Hot off two critically acclaimed successes–To Die For and Good Will Hunting–Van Sant had the freedom to choose any project he wished. Why he remade Psycho is a curious wish to fulfill. Was it to study Hitchcock’s techniques? Did he think this was a commercially viable idea? Was this just an experiment? Whatever his reasons, the film tanked at the box office and was (rightfully) savaged by critics for the pointlessness of the entire endeavor.

  1. Promised Land (2012)

Fracking has become a flashpoint issue in the 2010s, and the process by which pockets of natural gas are accessed by fracturing rock with highly pressurized liquid has become controversial due to its detrimental effects on the environment.

Promised Land–co-written by and starring Matt Damon and John Krasinski–follows the conflict that arises in a struggling Pennsylvanian farming community when Steve Butler (Damon), working on behalf of an energy company, offers its landowners a much-needed infusion of cash for drilling rights. However, environmental activist Dustin Noble (Krasinski) shows up and begins to stir residents up against taking the deal–or so it seems.

With a twist in its final act, which–much like The Sea of Trees–throws the film’s preceding events into question, Promised Land is a relatively simple story that also seems somewhat pointless. By using a present-day problem like fracking as a MacGuffin instead of its focal point, Promised Land is a character-driven drama in need of a story, instead making this yet another entry in Van Sant’s later career of making movies that seemingly appeal to nobody.


  1. Restless (2011)

A young man who attends the funerals of strangers and has a ghost for a friend (it makes sense in the film) meets a young woman who works with children that have cancer. They begin a romance in spite of the young woman revealing that she also has cancer. As their love affair deepens, she learns she only has three months left to live. The young man must deal with the reality of the death of the woman he loves, something that he had only confronted in a detached manner before.

It’s a film that focuses on death, both as an abstract concept and as an unavoidable reality. And while Mia Wasikowska delivers a strong performance as the dying young woman, like many of Van Sant’s later films, there’s an air of pointlessness to the whole endeavor. While visually satisfying, these days Van Sant seems to find how he shoots a film far more interesting than what the film’s actually about.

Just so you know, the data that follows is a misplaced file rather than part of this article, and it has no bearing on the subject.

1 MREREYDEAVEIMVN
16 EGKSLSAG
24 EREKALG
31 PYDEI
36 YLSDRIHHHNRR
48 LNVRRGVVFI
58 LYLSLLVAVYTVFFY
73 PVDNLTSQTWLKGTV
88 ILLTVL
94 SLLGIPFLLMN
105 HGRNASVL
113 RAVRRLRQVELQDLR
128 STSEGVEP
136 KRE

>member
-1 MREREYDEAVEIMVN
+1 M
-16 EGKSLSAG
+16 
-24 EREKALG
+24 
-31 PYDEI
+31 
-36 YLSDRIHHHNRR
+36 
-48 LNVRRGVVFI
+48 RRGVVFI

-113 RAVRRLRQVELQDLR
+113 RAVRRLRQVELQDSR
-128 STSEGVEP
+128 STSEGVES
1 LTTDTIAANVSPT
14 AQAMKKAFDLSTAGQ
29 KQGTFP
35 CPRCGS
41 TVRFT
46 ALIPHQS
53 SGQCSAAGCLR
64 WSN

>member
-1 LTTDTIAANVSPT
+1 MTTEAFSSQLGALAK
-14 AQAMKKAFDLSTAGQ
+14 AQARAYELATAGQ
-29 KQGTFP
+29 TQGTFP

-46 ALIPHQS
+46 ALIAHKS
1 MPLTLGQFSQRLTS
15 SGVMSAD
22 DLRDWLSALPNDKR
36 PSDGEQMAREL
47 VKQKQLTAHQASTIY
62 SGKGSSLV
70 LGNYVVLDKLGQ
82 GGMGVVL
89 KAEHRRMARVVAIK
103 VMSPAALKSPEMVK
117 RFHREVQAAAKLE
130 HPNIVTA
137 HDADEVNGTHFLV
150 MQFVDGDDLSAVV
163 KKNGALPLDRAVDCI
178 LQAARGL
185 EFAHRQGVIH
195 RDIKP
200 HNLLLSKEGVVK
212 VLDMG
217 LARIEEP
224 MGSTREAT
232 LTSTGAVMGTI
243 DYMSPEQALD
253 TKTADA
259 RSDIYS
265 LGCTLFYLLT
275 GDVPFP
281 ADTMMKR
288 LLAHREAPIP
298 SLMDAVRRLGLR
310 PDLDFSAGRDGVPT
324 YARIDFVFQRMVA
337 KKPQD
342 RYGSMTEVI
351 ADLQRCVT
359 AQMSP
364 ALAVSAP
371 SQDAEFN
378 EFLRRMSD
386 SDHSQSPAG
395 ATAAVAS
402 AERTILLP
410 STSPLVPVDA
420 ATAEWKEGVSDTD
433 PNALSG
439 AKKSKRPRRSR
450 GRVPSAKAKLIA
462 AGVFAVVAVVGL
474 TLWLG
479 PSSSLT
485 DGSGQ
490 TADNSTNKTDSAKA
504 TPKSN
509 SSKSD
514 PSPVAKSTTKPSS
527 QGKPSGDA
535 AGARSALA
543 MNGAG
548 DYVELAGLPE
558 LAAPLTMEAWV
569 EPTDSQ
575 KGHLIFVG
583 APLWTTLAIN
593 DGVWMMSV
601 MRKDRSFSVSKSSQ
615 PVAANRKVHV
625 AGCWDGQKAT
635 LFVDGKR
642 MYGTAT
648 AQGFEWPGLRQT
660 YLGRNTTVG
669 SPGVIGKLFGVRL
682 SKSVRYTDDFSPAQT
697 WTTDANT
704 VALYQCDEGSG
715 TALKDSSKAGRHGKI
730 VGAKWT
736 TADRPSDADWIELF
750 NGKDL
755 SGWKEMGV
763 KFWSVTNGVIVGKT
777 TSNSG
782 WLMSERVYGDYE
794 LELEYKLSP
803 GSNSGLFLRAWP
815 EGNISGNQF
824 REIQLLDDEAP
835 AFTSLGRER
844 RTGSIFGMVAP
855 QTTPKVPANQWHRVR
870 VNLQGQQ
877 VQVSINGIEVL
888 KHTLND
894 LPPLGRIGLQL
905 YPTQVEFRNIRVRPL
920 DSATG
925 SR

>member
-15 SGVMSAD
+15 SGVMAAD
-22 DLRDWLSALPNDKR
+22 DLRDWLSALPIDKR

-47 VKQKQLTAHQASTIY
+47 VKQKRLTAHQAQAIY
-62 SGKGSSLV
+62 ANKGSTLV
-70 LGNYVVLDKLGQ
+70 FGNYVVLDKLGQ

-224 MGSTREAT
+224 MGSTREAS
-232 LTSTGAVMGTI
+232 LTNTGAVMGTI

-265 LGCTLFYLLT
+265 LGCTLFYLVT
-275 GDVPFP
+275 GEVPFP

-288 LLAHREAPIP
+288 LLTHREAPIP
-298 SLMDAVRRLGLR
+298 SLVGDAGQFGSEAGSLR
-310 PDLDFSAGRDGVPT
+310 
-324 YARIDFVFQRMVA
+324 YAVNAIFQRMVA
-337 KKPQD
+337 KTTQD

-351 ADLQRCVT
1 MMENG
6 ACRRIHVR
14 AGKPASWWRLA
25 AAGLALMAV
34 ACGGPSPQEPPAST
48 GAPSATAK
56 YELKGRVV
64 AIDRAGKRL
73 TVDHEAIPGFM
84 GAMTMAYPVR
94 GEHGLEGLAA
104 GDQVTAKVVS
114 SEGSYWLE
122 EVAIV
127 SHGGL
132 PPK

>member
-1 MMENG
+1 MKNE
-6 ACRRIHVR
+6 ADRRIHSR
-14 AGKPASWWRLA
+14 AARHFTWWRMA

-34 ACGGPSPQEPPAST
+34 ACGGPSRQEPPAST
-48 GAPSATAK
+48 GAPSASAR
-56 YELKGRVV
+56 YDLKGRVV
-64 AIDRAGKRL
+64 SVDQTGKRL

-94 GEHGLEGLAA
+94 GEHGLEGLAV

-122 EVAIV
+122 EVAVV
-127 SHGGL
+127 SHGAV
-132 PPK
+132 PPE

1. Finding Forrester (1998)

Even if you’ve never seen this film, you know at least one line from it that has since gone memetic and even inspired a popular online image board: “You’re the man now, dog!” But this film is more than just a silly line spoken by Sean Connery: instead, it’s about the bond a reclusive writer (Connery) forges with an African-American teenager (Rob Brown) and the passion and frustration that comes with writing and finding one’s identity.

A well-made film that found great commercial and critical success upon release, Finding Forrester was made with the same sensitive themes that Good Will Hunting had, dealing with the healing power of an emotional connection made between two men. Although it may be perhaps Van Sant’s most mainstream film, it should rightly be remembered for more than just one line of dialogue that is slightly less silly when heard in its proper context.

  1. Paranoid Park (2007)

A 16-year-old skateboarder who rides the subway without purchasing a ticket gets into a fight with a security guard and accidentally knocks him onto the tracks, where he’s run over by a train. Although the police suspect him, there is no hard evidence to trace him to the guard’s death. He feels anguish over the incident, which begins to affect the relationships in his life.

Van Sant is at his best when externalizing the internal conflict of his subjects, and Paranoid Park is one of his best in this regard. With his always-brilliant cinematography and delicate pacing, combined with a captivating performance by Gabe Evans as a disaffected teenager holding onto a dark secret, Paranoid Park is a solid Van Sant experiment.


  1. Mala Noche (1985)

Gus Van Sant began his feature filmmaking career as a pioneering–and even transgressive–filmmaker, and his first feature was a promising glimpse of what was soon to follow. Mala Noche is about the relationship between Walt, a gay store clerk, and two younger Mexican boys, Johnny and Roberto. Walt attempts to sleep with Johnny, and then successfully seduces Roberto, all while spending much of the film continuing to pursue Johnny. Meanwhile, an ambiguous romantic triangle forms between the three.

A radical film for its time, with a gay protagonist that seduces underage boys, Van Sant uses his meditative style to address issues of race and sex, money, age, and language barriers. Hailed as a modern classic in some circles, particularly held in high regard as an example of New Queer Cinema, and with a Criterion release, Mala Noche was a bold first film by a filmmaker that would go on to make some of the more daring films of the past 30 years.


  1. Last Days (2005)

Musician Kurt Cobain was perhaps the most compelling figure of the 1990s: with his band Nirvana quickly becoming one of the most popular music acts in the world in 1991, Cobain helped usher in the grunge era and became its most visible star. But he publicly battled depression and drug addiction, suddenly ending his life in 1994 by suicide at the age of 27, having completed three studio albums, a live acoustic set for MTV’s Unplugged, and a compilation album of B-sides.